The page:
Nimble Sense is a depth sensing camera that captures your hands for VR input across a 110 degree field of view. Combined with the robust skeletal hand tracking software, it delivers low-latency, accurate hand input to provide the simple experience of having both hands in VR. The Nimble Sense is perfectly suited for integration on an Oculus Rift or other head mounted display, but can also be mounted above a monitor or sit on your desk. It uses time-of-flight technology that employs a laser to capture a detailed 3D point cloud and an infrared image of the world. This 3D point cloud is then interpreted by skeletal hand tracking software to track the location, identity and joint angles of each finger.
Senz3D by Creative Interactive
Depth and gesture recognition camera detects hand gestures and head movement, opening new possibilities for interacting with MS Windows devices. This sensor bar device has a frame rate of 30fps and 720p (1280 x 720) HD video resolution. It sells for $129.
Touch+ by Reactiv
Touch+ is a small sensor bar that turns any surface into multitouch. It contains two “normal” cameras that track the 3D positions of your fingers and allow you to use multitouch gestures such as tap, swipe, or zoom by detecting the height of your fingers. It also enables gesture shortcuts by detecting the hand gestures you make and can be used as a touch/mouse replacement for any program. Touch+ succeeded the original product called Haptix which was created as a Kickstarter project in 2014.
Xtion Pro Live by ASUS
The Xtion PRO uses infrared sensors, adaptive depth detection technology, color image sensing and audio stream to capture a user’s real-time image, movement and voice, turning hands into controllers. It has more than 8 predefined poses that translate into push, click, circle, wave and much more. The built in microphones support voice control and other voice recognition applications. It has a field of view that is 58° H, 45° V, 70° D; RGB/ depth image resolution is up to 60 fps SXGA (1280×1024); compatible with Windows and Linux Ubuntu. Dimensions are 18 x 3.5 x 5 cm. It sells for $170.
The following companies provide components that enable gesture recognition on others’ devices.
AMD – Gesture Recognition Software
AMD provides software to owners of laptops having certain of their hardware profiles which can turn the webcam into a gesture control device.
ArcSoft – Gesture Recognition Software
ArcSoft’s partners with device manufacturers to provide gesture technology that uses natural human hand gestures with one or both hands, such as wave, grab and move, as well as face, eye and finger motions. The technology supports single-lens devices such as a consumer webcam as well as stereoscopic devices at distances up to 16 feet even under low light or back lighting conditions.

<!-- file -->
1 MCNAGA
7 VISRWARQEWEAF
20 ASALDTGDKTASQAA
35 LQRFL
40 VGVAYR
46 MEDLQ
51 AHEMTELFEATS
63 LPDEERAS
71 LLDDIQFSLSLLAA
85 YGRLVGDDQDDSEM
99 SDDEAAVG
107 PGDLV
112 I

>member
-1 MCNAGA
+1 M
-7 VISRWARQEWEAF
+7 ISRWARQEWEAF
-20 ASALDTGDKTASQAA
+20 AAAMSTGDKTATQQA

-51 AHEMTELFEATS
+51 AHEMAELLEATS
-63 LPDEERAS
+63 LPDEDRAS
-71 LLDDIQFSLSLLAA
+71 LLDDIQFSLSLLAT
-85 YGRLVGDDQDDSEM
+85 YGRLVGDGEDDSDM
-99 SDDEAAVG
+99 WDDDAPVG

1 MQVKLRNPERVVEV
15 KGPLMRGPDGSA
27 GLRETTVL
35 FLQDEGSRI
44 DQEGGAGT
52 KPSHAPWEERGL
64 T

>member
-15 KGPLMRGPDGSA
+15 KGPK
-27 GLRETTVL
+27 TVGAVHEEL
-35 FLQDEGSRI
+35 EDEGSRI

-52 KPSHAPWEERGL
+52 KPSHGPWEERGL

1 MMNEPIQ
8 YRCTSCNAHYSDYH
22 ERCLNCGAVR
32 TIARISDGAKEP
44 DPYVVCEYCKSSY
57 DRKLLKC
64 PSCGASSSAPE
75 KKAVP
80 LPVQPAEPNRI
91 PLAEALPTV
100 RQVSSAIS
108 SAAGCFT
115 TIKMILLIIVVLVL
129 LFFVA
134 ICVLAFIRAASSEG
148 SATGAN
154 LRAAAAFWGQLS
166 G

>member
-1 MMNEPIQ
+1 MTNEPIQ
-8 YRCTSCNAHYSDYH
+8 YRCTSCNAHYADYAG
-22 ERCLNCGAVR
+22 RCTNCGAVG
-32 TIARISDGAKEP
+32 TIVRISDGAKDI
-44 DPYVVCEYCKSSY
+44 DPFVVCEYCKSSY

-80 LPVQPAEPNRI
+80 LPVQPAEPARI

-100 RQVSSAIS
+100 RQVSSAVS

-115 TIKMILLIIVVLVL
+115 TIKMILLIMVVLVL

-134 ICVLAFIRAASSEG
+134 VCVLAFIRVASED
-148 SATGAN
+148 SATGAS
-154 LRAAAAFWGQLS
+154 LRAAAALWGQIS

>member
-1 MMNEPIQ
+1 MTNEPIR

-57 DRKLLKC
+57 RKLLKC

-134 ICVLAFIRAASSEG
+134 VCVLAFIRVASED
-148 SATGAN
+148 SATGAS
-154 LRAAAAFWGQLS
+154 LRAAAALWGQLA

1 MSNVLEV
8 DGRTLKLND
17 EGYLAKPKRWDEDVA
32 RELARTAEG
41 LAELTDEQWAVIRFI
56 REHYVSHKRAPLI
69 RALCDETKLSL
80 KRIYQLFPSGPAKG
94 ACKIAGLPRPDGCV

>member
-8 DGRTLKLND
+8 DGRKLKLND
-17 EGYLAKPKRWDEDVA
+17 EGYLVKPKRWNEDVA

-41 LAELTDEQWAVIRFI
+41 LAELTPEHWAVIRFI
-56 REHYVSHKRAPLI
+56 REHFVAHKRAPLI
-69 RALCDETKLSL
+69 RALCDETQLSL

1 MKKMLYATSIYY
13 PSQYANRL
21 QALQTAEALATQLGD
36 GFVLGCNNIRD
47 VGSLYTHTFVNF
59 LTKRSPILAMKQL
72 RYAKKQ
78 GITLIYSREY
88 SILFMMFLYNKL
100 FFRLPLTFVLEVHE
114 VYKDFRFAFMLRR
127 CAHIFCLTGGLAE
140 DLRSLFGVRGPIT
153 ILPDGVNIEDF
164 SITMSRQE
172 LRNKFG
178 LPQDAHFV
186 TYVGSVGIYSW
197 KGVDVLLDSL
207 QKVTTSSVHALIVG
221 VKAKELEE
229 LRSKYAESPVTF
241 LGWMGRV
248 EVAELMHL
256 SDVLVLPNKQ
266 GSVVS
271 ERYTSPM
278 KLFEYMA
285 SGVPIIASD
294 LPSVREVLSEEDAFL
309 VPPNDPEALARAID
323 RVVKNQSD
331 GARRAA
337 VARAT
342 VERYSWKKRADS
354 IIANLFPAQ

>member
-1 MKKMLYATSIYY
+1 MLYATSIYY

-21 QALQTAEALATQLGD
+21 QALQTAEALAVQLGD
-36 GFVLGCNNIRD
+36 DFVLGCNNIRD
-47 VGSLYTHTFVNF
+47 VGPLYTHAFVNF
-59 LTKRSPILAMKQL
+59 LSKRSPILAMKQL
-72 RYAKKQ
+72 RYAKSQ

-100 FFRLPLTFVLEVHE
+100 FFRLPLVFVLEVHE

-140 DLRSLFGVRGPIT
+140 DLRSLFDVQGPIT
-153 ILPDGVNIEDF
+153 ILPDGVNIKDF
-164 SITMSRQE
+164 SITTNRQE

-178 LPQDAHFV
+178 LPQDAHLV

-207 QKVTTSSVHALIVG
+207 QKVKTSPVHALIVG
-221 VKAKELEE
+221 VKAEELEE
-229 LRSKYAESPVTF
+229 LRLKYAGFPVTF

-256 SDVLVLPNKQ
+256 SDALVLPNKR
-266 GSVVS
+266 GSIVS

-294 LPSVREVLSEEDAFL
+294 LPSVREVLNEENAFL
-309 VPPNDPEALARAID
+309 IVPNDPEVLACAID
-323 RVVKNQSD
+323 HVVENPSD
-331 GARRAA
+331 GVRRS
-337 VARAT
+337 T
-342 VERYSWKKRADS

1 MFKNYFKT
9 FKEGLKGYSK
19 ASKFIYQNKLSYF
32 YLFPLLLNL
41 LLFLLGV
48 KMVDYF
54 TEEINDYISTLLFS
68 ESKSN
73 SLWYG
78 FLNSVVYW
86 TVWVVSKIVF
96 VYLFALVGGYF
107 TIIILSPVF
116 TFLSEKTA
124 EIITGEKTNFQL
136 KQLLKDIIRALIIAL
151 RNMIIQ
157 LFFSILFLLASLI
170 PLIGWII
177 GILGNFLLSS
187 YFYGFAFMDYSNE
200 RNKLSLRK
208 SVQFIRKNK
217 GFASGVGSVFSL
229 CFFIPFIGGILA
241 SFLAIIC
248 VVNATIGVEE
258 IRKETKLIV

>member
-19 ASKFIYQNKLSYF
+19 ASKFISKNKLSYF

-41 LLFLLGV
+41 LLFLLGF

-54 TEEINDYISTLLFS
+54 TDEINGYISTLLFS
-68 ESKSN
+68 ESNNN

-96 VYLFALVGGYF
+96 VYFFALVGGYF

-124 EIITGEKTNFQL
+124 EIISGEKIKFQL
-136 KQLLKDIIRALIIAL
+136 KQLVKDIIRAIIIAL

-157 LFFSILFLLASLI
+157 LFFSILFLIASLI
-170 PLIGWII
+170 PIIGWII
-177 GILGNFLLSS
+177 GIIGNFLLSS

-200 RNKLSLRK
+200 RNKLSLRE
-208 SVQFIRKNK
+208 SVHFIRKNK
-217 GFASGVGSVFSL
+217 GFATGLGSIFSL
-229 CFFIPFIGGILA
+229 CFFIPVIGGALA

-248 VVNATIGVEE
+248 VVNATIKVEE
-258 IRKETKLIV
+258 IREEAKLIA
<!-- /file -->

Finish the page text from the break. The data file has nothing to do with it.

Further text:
Cognivue – Image Cognition Processors
CogniVue offers a comprehensive consumer embedded solution for next generation vision-based applications in mobile and wearable devices. From dedicated hardware IP, code development tools and libraries, to algorithm development toolkit and application software demos, they enable their customers and partners to create or improve their embedded vision solution.
Code Laboratories – Image Sensor
The DUO mini lx is an ultra-compact imaging sensor intended for use in research, industrial applications and integration for vision based applications. It provides configurable and precise stereo imaging for robotics, inspection, microscopy, human computer interaction and beyond. The solution includes stereo imaging, USB interface, 6DoF accelerometer/gyroscope, 3 LED programmable array and an SDK.
GestureTek – Gesture Recognition Software
GestureTek makes a fully gestural touch-free user interface for any platform or environment. They have adapted their solution to be compatible with any device enabled with a depth sensing camera. Consumer electronics can be controlled with gestures such as hand waves, finger counting and pointing. API’s include full body analysis and motion tracking, along with feature-specific tracking such as face, hand, color, motion and object tracking.
Industrial Technology Research Institute – Smart Glasses
iAT (i-Touch-in-Air) is mounted on wearable smart glasses to allow human interaction based on the concept of “touch what you see”. This is an assembly of three technologies including see-through wearable display, precise finger positioning and detection technology, and air-touch interface. The user interacts with the 3D image in front of the eyes with hand and finger movements to effect true augmented reality.